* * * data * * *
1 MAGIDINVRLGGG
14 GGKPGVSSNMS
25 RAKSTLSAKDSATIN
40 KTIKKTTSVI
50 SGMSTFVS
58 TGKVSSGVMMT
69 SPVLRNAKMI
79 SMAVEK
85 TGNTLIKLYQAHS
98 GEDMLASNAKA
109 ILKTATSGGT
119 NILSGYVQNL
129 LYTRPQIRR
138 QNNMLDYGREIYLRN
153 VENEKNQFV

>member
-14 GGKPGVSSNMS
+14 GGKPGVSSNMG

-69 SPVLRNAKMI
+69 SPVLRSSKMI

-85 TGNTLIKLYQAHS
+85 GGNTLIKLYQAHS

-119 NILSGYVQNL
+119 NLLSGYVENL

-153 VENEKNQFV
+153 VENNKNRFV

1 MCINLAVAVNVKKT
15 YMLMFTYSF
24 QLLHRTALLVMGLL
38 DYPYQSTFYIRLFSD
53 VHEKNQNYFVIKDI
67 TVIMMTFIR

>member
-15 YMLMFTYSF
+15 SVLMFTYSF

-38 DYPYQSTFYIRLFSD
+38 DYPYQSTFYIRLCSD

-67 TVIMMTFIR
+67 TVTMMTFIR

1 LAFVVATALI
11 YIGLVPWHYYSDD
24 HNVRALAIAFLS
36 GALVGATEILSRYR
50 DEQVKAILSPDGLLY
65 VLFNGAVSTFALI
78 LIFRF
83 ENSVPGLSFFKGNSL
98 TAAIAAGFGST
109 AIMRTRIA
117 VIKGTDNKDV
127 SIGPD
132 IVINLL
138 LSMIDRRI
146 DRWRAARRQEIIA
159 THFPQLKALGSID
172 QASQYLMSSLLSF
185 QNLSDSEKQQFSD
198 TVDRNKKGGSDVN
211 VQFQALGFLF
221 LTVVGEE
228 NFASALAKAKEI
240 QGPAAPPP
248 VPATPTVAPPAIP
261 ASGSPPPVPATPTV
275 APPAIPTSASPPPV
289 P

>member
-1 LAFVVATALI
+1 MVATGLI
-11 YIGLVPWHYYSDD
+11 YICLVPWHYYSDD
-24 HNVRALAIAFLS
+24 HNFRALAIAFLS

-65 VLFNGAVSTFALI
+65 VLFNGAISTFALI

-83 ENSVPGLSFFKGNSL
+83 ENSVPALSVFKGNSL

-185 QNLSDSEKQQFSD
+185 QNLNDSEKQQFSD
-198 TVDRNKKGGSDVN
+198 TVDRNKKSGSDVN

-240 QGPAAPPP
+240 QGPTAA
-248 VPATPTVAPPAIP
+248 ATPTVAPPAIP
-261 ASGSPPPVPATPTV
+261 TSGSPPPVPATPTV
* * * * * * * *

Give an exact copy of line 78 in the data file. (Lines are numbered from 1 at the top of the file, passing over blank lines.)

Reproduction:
-185 QNLSDSEKQQFSD